Chris Brown of Smart Football has a bit of a fixation with the Air Raid Offense, but that's okay because it means we get sweet-ass conceptual previews of the different flavors of Air Raid in store for football fans when Texas Tech travels to Houston this Saturday. Block-Quotin' This:
Schematically, there aren’t many differences, but there are some. Both teams use the major “Airraid” pass concepts like shallow cross, Y-stick, Y-cross, all-curl, and the like. But Leach’s offense is predicated on the horizontal passing game — not only those quick, short lateral throws, but his receivers frequently begin their routes not upfield, but laterally to the flat or across the formation. For example, Leach’s favorite play is probably “mesh.”
In this play, Leach gets a few things. He gets a zone-stretch on the frontside with the corner route, the crosser coming from the backside, and the runningback in the flat — a triangle read. The corner route can also flatten out if the cornerback plays soft coverage. And against man-to-man the crossers will rub (pick?) the defenders. Note too that these crossing receivers have a lot of freedom to settle against zone. (The coaching point is they watch the man covering the opposing crossing receiver: if a defender follows the other guy they know it is man to man, if the defender sinks back it is zone. Crafty.) It is a very good utility play, and Leach runs the hell out of it. Against Texas, Texas Tech scored one of their touchdowns by calling this same play every single play of the series. I’m dead serious.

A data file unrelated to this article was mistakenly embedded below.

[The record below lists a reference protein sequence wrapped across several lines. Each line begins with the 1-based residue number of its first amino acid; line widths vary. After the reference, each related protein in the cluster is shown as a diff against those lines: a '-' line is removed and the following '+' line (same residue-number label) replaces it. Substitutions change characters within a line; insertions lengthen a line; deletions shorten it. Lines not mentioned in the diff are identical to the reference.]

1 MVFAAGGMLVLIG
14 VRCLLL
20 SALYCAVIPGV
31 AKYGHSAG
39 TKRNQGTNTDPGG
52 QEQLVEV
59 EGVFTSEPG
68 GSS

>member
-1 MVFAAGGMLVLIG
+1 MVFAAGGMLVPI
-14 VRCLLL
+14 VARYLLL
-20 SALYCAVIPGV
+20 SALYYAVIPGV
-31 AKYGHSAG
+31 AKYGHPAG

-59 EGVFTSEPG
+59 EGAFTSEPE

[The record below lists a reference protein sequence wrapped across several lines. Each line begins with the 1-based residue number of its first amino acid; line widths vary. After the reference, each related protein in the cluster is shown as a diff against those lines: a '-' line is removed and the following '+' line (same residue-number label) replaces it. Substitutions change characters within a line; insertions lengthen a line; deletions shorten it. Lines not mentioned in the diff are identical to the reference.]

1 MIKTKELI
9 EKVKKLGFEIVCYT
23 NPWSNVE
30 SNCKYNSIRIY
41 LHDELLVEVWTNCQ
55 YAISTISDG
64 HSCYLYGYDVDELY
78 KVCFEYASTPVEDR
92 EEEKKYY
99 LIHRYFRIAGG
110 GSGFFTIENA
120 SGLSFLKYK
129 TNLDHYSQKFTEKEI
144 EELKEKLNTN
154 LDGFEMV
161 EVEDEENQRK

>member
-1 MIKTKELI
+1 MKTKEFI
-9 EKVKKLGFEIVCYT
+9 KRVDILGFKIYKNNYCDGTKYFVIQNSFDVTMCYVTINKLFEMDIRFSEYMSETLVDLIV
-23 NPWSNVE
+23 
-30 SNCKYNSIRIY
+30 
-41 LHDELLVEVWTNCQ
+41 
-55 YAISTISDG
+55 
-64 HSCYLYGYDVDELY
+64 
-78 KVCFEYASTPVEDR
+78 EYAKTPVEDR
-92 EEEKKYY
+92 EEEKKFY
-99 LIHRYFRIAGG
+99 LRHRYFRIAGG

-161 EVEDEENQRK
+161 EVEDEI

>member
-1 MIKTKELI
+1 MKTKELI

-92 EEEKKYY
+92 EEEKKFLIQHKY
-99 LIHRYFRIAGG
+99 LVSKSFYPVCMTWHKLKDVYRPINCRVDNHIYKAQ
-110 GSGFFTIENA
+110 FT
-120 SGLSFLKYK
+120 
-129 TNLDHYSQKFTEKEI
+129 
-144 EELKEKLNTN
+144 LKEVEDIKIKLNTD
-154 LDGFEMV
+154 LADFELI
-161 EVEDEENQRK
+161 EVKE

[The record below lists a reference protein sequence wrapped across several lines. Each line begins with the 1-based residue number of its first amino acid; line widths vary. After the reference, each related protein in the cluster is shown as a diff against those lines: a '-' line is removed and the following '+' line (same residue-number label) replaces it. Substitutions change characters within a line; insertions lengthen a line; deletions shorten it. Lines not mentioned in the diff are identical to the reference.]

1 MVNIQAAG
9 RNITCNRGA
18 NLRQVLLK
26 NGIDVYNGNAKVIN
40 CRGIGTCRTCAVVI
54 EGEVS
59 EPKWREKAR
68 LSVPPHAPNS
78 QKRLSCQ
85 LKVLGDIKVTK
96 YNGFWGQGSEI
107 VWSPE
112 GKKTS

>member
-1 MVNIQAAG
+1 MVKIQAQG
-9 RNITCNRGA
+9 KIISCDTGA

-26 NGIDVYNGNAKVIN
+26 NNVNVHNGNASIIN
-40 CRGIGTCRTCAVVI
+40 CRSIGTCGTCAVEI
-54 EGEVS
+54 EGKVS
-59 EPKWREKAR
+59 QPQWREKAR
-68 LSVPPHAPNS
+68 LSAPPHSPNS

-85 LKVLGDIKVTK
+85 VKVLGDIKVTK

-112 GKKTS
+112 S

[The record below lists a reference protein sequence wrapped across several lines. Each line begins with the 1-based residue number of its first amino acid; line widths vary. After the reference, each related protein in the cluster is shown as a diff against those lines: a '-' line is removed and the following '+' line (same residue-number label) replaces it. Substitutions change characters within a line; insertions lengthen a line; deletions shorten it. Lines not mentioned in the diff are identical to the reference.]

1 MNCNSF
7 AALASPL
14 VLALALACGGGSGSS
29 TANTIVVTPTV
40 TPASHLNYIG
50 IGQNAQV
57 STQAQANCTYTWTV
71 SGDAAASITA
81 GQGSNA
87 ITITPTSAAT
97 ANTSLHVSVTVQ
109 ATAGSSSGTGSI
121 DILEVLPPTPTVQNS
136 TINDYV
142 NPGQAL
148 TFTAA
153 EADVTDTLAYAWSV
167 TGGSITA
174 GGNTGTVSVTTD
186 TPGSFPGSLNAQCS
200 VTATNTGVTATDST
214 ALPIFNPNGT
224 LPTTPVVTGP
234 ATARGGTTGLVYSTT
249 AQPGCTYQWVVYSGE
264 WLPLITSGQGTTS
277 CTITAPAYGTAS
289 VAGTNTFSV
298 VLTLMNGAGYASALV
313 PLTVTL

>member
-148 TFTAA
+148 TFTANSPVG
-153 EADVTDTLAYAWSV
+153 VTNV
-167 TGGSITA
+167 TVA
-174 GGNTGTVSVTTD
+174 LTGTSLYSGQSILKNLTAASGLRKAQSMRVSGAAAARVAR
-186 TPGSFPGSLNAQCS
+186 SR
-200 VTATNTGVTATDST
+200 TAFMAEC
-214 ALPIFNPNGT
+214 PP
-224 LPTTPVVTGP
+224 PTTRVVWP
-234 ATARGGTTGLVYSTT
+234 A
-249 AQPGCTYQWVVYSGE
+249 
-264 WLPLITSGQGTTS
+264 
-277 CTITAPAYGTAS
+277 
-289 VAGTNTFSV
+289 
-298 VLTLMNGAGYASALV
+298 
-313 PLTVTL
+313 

But Holgorsen isn’t a huge fan of that play because of these “horizontal” routes. The reason is that they give away much of the game ot the defense right away; within a second of the ball being snapped, the defense knows who is going to the flat and who is running a shallow cross. Indeed, the very well coached teams can actually pattern read — not only do they know guys are running short, they know it is the “mesh” play. Now Leach can still cross them up by using “tags” or individual route adjustments on the play (like sending the guy on the corner route to the post and having the runningback run a “wheel” or flat-and-up to the sideline) or simply because the receivers have freedom, but Holgorsen prefers not to go there. Instead, though he uses the horizontal passes, the focus is on “vertical stems,” meaning plays where the receivers burst straight up the field to begin with. This has the advantage of destroying pattern reading: if receivers run up the field on every play, the defense doesn’t know if they are breaking in, our, or going deep — they all look the same.
If nothing else, you can read this on Saturday morning while Andre Ware narrates another boring Big Ten showcase of neanderball.